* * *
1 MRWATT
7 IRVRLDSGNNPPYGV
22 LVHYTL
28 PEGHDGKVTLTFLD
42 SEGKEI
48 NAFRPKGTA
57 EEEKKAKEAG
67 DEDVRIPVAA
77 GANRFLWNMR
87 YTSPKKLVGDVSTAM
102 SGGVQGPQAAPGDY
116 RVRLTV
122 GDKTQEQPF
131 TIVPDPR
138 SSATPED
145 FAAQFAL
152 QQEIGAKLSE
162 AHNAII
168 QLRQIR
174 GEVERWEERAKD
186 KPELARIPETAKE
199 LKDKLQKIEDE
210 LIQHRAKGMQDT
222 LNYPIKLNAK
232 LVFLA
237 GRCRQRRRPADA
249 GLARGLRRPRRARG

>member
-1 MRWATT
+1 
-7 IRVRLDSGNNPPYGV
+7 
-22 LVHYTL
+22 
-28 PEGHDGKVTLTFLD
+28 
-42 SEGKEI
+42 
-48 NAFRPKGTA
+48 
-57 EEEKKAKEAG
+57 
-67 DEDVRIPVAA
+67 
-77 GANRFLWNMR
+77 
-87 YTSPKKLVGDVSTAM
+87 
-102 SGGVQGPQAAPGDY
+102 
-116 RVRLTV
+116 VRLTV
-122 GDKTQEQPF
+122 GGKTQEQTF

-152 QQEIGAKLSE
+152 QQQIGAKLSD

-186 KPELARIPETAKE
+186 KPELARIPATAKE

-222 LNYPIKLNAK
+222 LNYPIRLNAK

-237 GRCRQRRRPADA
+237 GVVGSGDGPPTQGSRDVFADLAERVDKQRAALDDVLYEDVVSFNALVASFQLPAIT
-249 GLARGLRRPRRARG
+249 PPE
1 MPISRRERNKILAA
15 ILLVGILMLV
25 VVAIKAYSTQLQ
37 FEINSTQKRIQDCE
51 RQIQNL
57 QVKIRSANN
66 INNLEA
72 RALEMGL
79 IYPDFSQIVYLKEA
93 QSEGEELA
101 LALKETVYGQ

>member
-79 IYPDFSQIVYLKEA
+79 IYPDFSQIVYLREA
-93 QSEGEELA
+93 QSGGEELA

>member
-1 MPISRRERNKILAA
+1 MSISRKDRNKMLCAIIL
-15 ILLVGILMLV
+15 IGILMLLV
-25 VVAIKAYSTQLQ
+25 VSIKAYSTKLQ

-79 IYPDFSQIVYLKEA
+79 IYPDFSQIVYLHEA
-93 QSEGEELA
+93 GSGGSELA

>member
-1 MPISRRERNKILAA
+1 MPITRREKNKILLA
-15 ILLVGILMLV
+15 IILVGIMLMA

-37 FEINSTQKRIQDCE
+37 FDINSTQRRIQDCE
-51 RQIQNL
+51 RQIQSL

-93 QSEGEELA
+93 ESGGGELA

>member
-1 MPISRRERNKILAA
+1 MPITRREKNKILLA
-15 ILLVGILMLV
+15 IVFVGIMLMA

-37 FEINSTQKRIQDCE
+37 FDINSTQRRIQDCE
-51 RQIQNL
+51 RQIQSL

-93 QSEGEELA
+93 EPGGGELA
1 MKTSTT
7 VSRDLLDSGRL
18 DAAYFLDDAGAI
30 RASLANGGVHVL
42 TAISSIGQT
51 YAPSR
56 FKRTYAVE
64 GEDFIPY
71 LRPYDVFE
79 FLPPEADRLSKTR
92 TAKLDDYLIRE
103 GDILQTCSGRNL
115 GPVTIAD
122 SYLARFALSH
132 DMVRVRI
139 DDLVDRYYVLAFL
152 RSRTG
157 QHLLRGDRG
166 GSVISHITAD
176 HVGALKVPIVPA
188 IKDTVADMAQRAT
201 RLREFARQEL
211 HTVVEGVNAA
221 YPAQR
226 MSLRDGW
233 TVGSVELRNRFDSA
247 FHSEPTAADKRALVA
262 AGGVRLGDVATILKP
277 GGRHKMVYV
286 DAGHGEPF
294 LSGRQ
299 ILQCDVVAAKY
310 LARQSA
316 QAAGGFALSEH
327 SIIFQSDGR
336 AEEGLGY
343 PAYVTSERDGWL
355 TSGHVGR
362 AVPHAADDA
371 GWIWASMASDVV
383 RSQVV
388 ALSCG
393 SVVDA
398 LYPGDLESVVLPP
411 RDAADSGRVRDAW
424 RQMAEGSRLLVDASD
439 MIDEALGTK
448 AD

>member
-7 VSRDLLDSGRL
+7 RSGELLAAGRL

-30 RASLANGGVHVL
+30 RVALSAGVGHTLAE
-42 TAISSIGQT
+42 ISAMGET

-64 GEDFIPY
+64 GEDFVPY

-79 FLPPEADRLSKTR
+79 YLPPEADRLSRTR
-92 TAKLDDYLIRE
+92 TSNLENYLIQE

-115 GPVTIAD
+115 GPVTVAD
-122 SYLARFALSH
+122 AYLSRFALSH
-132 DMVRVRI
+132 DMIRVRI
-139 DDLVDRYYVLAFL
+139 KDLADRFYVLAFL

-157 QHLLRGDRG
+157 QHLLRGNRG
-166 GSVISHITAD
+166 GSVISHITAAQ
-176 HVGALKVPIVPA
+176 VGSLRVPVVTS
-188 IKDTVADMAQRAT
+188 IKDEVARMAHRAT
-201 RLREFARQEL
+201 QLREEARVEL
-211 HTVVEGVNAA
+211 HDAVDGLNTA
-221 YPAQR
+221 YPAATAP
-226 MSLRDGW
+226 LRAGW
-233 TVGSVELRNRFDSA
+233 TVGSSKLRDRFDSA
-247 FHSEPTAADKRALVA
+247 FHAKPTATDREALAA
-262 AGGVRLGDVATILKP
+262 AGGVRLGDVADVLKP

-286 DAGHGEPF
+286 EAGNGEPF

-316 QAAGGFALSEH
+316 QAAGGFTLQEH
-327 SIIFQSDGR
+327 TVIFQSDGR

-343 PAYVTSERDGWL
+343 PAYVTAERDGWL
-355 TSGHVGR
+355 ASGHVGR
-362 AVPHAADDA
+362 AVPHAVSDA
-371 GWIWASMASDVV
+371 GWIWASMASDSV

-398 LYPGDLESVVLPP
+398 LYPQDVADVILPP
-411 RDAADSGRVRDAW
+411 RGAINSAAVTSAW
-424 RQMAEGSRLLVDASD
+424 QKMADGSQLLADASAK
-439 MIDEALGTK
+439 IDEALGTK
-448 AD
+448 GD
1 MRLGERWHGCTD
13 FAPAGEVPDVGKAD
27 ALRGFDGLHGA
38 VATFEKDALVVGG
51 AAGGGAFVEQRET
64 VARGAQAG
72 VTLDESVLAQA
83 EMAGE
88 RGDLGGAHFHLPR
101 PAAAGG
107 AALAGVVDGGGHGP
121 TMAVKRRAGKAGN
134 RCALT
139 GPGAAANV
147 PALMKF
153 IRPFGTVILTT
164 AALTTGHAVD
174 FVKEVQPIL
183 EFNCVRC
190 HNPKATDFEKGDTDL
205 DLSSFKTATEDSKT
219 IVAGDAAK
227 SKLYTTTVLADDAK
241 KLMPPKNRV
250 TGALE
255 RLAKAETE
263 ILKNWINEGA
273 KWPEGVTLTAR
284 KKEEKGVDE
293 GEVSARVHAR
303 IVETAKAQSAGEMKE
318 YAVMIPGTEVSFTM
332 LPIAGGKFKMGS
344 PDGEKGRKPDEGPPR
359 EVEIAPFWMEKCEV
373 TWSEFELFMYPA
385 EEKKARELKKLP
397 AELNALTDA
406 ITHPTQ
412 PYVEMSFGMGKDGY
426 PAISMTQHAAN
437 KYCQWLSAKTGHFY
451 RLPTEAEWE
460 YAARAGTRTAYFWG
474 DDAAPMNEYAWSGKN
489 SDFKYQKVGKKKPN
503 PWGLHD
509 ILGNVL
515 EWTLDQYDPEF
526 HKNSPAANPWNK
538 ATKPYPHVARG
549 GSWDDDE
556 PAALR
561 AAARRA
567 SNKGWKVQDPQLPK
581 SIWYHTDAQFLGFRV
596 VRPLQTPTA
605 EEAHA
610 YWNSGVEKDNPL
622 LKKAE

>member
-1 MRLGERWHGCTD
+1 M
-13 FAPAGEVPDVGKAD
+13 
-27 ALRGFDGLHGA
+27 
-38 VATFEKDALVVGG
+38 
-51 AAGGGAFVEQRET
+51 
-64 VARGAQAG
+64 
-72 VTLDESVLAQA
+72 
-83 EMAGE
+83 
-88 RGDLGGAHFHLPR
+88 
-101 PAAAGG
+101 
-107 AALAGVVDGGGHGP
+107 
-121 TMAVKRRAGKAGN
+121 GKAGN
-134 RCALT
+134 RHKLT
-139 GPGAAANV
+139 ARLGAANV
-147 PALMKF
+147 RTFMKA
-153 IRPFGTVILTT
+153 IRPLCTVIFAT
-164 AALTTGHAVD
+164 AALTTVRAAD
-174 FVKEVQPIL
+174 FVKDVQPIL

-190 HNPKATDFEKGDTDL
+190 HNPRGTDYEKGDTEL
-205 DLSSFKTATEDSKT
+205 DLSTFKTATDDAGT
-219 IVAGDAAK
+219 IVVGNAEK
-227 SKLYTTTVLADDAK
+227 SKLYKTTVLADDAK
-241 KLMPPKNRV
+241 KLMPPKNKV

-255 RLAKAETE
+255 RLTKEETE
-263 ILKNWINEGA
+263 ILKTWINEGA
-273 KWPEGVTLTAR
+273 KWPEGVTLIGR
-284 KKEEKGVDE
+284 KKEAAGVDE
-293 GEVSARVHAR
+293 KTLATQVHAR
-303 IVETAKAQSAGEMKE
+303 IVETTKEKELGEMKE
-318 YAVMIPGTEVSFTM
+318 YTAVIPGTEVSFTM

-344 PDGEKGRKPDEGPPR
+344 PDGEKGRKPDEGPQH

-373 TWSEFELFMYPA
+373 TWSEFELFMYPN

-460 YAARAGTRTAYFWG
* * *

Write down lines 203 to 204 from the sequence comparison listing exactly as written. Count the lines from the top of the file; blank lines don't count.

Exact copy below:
-262 AGGVRLGDVATILKP
+262 AGGVRLGDVADVLKP